“Until I get my first bill from Florida Power and Light, I’m sticking with this complaint,” Faherty said.
History of the complaint
Faherty and Heran lodged the complaint in September 2009 when they got fed up with the city’s failure to respond to ratepayer cries for mercy over electric rates 60 percent higher than FP&L at the time.
The City of Vero Beach hired legal counsel Robert Scheffel Wright of the Tallahassee law firm Young van Assenderp P.A. to squelch the complaint. On Dec. 18, 2009, Scheffel Wright filed a Motion to Dismiss, which is still pending.
Then on Dec. 23, 2009, after meeting with city officials and receiving some assurances that Vero would address ratepayers’ concerns, Faherty and Heran placed the complaint in abeyance.
One big reason was that two private citizens with no taxpayer bankroll are no match for the city and its hired legal guns.
Heran, who credited Faherty with drafting the complaint, said he was told it’s rare -- almost unheard of -- for the PSC to even accept a complaint from private citizens. He said the issue of taxation without representation is the key to the argument, but that it doesn’t end there.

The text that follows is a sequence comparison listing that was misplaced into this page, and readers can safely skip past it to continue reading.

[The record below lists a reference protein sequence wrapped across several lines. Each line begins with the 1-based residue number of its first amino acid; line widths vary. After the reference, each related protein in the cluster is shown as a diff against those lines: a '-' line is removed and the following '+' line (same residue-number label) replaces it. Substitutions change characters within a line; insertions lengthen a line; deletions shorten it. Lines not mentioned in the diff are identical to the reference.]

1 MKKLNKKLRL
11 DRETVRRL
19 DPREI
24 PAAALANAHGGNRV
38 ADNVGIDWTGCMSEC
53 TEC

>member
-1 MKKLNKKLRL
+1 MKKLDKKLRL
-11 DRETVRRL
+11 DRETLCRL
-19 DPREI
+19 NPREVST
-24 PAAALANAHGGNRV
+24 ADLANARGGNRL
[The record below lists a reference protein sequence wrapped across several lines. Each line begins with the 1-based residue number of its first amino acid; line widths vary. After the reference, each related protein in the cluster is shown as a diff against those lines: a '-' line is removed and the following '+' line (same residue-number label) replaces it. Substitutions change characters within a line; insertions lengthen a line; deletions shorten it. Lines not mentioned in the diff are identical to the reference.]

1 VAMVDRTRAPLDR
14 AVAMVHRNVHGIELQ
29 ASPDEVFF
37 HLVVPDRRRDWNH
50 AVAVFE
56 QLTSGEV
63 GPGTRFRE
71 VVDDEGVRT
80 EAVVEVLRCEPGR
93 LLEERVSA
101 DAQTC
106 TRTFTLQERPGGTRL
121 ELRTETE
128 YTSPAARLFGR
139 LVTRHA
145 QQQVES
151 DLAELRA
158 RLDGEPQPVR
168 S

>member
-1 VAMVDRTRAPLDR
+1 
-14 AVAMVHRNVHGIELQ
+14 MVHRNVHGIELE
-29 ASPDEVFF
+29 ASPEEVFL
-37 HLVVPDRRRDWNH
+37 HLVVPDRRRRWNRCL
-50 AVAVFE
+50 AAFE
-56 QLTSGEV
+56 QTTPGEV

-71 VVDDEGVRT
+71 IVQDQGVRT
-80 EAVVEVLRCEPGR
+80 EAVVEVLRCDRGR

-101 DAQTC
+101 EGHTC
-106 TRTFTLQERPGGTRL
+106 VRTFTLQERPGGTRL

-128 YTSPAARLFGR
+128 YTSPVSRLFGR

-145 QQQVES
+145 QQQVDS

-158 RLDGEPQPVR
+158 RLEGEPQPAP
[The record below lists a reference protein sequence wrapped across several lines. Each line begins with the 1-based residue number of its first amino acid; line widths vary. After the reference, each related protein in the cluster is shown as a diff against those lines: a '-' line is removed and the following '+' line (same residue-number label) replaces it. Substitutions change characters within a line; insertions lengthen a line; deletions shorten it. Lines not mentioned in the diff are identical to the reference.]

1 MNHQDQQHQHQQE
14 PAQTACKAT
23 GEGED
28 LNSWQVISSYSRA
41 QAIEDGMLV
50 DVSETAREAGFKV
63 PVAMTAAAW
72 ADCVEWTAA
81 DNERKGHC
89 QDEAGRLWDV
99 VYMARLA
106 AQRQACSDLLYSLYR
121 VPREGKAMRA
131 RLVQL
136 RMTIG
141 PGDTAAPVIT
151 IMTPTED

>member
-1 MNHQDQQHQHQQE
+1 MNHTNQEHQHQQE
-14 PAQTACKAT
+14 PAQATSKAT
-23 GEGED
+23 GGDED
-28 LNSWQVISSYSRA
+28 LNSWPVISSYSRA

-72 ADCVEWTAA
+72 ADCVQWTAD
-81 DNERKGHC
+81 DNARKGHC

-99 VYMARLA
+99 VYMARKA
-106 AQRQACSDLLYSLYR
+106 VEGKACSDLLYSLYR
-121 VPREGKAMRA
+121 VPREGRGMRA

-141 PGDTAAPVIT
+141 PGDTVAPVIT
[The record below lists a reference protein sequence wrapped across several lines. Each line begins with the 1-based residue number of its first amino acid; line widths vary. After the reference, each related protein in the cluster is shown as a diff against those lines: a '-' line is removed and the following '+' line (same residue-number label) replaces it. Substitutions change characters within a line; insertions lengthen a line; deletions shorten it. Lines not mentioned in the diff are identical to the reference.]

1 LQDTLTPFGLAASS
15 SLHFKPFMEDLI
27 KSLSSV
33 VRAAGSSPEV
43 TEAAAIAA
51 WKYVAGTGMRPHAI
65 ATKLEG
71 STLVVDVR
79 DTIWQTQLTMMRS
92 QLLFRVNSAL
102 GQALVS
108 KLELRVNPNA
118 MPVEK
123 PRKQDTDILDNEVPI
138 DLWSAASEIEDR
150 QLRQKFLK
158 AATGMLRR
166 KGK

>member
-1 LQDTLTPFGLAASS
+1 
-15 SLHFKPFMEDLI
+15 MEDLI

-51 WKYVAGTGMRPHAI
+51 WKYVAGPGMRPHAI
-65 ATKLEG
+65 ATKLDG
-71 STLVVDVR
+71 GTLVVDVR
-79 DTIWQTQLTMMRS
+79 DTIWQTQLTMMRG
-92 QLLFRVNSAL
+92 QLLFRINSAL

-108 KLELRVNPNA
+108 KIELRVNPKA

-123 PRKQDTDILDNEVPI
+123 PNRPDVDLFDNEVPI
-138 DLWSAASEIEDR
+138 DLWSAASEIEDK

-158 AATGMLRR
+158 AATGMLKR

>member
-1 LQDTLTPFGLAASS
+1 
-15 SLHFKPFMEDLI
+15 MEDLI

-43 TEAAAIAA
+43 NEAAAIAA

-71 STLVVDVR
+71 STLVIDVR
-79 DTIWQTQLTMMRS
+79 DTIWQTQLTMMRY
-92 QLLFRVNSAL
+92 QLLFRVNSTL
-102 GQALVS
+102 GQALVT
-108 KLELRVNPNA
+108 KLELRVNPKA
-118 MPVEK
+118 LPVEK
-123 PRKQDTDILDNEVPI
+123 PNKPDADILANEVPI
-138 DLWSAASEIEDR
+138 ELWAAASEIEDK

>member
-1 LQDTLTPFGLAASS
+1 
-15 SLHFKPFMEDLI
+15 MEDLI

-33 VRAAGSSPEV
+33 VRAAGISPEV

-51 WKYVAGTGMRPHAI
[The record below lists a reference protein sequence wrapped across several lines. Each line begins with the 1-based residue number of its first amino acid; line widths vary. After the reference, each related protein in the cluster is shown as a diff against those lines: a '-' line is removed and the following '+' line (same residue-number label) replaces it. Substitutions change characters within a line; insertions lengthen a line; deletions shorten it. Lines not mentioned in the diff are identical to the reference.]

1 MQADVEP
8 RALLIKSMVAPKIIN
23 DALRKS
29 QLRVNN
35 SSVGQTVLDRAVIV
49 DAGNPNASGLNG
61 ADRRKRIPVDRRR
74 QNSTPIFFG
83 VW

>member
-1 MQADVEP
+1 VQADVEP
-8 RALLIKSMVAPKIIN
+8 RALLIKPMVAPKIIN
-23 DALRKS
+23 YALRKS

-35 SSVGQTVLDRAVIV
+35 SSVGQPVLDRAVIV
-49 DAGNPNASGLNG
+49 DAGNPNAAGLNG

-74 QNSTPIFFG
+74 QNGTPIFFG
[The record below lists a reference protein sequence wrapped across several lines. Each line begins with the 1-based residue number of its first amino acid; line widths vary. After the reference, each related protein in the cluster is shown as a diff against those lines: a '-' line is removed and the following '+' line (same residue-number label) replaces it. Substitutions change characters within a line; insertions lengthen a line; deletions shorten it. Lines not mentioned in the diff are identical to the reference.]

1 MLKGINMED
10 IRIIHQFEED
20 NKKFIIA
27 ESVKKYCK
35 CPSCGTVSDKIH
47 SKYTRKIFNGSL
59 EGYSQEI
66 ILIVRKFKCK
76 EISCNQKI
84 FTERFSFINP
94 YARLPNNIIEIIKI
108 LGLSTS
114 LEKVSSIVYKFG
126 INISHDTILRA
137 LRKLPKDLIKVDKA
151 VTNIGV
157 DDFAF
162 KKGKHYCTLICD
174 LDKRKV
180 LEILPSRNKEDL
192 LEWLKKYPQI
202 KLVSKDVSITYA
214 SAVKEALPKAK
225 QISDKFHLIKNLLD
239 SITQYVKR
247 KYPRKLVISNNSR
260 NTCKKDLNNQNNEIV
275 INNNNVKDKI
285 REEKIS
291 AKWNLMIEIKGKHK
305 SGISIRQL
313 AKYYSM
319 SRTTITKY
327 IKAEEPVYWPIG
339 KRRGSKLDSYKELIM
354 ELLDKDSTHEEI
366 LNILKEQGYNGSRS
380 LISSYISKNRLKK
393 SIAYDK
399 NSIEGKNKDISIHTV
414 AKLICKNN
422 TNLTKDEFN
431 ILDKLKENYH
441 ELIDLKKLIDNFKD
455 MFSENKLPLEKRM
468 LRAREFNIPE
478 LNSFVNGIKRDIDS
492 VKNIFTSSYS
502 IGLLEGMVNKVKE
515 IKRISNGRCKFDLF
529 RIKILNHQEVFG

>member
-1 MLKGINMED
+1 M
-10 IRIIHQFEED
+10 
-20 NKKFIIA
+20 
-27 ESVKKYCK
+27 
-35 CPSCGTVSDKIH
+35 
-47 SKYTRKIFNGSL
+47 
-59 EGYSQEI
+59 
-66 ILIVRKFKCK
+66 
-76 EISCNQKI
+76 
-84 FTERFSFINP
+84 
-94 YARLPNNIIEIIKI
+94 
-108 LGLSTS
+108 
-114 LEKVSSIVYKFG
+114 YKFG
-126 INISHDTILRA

“Steve and I have always fought on multiple fronts. We strongly believe in County customer’s freedom from the City of Vero Beach Utilities monopoly abuse. But we also care for those customers within the City and wish to see them free of a staff-dominated, unnecessary government service,” Heran said.
“The City also needs to be free of powerful self interested lobbies such as the Florida Municipal Electric Association and Florida Municipal Power Association. This complaint might help in that area too as other communities, suffering under similar abusive municipal-owned monopolies, may be watching,” Faherty added.
Faherty said the issue of 61 percent of the customers not having any say in the election of the people who make the utility decisions is of utmost importance.
“Lack of representation spills over into how the utility is run, rates established, voice in operations, lack of rebates, inefficiencies, entry into OUC contract, etc,” he said.
The goal and Vero’s next steps
What is the end game for this complaint?
“We want to have PSC declare that there have been significant changes in the City service area and in the interests of the population being best served by an electric provider, allow the outside City customers to switch to FP&L, the other service provider in this area,” Faherty said.
Heran said he hopes the city just lets the PSC make a judgment.
“If the City Council agrees it’s in the best interest to sell the utility, there’s no financial reason to fight the PSC complaint, to use taxpayer dollars to fight this,” Heran said.
“Why would the City want to fight its own set policy? They should just let it go. Let the PSC come in and do a territorial review.”